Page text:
Submitted: 18 Oct 2016
Revised: 23 Nov 2016
Accepted: 04 Dec 2016
First published online: 18 Dec 2016
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Int J Enteric Pathog. 2017;5(1):30-33.
doi: 10.15171/ijep.2017.07
  Abstract View: 1342
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Research Article

Dissemination of Zoonotic Antibiotic Resistant Serotypes of Salmonella by Caspian Pond Turtles, Golestan and Mazandaran Provinces, Iran

Somayeh Namroodi 1 * , Hamid Staji 2, Seyyed Reza Hashemi 3, Ezzatollah Ghaemi 4

1 Department of Environmental Sciences, Faculty of Fisheries and Environmental Sciences, Gorgan University of Agricultural Sciences and Natural Resources, Gorgan, Iran
2 Department of Pathobiology, Faculty of Veterinary Medicine, Semnan University, Semnan, Iran
3 Faculty of Animal Sciences, Gorgan University of Agricultural Sciences and Natural Resources, Gorgan, Iran
4 Department of Microbilogy, Golestan University of Medical Sciences, Gorgan, Iran
*Corresponding Author: Somayeh Namroodi; Email: snamroodi2000@yahoo.com

Abstract

Background: Salmonella spp. are widespread zoonotic pathogens with economic importance for both humans and animals. They are categorized as the natural flora of the gastrointestinal tract of many reptiles. Human salmonellosis acquired from contact with reptiles is a well-recognized medical problem.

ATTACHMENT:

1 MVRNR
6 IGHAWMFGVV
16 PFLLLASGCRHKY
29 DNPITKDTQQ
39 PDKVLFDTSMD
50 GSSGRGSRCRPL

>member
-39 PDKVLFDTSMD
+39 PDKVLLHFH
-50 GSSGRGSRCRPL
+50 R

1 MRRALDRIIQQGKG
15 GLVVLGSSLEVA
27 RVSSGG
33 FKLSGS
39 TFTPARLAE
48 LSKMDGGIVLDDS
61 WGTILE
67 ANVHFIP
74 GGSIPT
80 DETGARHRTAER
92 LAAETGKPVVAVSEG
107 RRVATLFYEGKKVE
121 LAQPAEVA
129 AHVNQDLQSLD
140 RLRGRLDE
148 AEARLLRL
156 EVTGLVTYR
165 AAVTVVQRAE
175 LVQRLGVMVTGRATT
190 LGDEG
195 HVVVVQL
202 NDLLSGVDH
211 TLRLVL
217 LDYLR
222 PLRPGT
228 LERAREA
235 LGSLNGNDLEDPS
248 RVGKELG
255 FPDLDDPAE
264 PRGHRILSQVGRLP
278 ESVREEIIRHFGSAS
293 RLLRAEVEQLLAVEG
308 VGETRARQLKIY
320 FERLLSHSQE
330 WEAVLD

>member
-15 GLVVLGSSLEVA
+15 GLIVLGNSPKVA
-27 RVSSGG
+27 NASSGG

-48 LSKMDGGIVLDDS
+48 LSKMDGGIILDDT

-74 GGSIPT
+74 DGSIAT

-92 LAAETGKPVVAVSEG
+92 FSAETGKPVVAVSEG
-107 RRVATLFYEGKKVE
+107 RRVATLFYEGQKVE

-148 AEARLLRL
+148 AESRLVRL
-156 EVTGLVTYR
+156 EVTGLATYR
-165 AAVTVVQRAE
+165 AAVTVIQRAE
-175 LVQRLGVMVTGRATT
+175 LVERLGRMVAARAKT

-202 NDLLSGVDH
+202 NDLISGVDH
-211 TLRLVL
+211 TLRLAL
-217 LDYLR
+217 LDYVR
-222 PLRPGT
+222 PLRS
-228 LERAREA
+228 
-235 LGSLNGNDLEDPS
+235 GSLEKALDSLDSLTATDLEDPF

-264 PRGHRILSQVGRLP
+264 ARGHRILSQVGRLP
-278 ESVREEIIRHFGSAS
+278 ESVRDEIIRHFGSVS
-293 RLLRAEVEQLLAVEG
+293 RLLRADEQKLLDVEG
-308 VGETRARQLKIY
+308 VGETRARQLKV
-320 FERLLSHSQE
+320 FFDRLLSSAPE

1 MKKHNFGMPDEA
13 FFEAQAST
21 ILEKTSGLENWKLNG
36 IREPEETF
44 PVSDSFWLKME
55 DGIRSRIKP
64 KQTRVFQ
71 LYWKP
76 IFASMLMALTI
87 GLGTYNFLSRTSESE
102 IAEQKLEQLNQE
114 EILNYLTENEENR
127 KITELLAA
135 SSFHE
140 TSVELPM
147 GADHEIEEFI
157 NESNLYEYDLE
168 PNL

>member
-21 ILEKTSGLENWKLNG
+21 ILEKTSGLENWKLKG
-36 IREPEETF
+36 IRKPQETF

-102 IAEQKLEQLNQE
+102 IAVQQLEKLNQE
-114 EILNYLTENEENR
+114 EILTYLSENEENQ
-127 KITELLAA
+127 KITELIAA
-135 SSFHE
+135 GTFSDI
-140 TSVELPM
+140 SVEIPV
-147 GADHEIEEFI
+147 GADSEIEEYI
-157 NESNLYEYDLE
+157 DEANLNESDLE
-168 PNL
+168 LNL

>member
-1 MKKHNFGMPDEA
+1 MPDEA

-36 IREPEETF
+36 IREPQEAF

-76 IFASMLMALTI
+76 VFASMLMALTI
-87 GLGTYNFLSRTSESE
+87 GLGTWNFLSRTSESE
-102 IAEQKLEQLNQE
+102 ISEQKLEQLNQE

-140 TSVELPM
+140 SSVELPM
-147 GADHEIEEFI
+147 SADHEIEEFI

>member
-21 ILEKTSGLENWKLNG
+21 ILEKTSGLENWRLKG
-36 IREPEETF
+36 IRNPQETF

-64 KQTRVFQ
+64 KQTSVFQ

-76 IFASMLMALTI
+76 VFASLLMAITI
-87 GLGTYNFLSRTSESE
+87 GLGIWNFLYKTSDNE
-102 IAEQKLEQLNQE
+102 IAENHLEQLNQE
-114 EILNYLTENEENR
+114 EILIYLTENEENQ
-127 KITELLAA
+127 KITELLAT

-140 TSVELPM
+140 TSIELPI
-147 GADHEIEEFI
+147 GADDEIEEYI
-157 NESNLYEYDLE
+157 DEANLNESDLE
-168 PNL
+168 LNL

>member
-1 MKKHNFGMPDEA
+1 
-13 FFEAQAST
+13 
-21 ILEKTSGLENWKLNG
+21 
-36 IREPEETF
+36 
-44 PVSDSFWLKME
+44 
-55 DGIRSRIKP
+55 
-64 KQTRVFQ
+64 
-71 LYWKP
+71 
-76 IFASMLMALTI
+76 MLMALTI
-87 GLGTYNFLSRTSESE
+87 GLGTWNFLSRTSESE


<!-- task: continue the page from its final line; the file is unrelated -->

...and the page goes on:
Objective: The frequency of Salmonella contamination in Caspian pond turtles was surveyed to evaluate the danger of exposure or disease risk for humans as these species are abundant around the villages in Golestan and Mazandaran provinces.
Materials and Methods: One hundred fifty fecal samples from Caspian pond turtles were tested by standard bacteriological methods and positive samples were serotyped. Antimicrobial susceptibility tests on isolated Salmonella strains were also performed.
Results: Out of 150 samples, 54 turtles were detected to be contaminated with Salmonella. Of the 54 Salmonella isolates, 38.8% (21/54) were serotyped as S. typhimurium; 35.1% (19/54) as S. enterica subsp. enterica; 9.2% (5/54) as S. enterica subsp. salamae; 9.2% (5/54) as S. enterica subsp. arizona; and 7.4% (4/54) as S. enterica subsp. houtenae. Female (28/80, 35%) and male (26/74, 35.1%) turtles showed equal incidence of Salmonella spp. contamination. Resistance was mostly observed against ampicillin (37%) followed by tetracycline (33.3%), nalidixic acid (7.4%), ciprofloxacin (5.5%), and cotrimoxazole (3.7%). The highest susceptibility was observed against gentamicin (100%) and trimethoprim (98.1%).
Conclusion: Our findings confirmed that people who are in close exposure to Caspian pond turtles and their feces are at the risk of Salmonella contamination. Accordingly, fundamental principles of hygiene should be applied in human contact with Caspian pond turtles. Furthermore, people should be educated about the Salmonella contamination which may occur through Caspian pond turtles.
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